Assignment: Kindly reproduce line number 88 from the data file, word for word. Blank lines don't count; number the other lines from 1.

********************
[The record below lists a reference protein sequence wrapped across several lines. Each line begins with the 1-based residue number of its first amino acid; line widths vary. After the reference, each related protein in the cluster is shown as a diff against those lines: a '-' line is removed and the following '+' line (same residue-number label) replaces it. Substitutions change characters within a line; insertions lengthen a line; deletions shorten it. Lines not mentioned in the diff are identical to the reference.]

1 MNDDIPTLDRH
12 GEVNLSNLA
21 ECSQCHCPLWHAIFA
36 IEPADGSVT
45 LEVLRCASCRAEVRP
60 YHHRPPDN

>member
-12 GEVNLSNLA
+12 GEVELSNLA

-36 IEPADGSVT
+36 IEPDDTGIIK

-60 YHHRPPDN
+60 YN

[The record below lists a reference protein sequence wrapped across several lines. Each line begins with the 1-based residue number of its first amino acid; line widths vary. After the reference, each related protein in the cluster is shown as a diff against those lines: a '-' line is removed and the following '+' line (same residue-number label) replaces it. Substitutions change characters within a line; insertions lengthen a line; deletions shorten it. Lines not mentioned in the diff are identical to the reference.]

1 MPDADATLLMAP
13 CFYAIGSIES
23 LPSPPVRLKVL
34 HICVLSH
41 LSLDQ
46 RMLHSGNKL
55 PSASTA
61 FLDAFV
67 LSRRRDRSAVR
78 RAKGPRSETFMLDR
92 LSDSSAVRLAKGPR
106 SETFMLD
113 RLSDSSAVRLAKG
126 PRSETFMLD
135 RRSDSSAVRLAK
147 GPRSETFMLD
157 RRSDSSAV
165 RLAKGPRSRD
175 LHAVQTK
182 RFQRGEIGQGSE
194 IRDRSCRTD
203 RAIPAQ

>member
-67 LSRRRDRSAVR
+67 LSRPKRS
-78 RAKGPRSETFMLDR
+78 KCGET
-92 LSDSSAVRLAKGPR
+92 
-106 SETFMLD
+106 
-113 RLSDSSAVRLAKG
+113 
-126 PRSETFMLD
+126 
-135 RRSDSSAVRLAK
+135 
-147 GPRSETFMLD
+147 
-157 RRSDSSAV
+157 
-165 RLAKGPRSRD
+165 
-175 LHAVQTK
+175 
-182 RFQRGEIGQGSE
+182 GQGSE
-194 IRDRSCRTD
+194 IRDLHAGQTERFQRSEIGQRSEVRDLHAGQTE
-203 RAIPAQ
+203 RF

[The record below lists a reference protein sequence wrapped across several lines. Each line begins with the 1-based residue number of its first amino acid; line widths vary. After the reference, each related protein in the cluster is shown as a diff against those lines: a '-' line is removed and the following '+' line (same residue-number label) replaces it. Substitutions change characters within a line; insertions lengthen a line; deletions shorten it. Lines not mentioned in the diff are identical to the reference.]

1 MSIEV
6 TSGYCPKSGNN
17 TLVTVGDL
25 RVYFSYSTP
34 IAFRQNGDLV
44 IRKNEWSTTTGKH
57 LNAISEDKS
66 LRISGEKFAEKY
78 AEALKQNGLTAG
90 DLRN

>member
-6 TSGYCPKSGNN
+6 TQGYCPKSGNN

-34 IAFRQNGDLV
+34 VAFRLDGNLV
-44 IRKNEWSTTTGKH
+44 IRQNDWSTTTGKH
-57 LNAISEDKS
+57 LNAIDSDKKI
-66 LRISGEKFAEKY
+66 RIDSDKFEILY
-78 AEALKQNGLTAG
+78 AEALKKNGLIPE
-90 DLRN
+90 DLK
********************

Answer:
+66 RIDSDKFEILY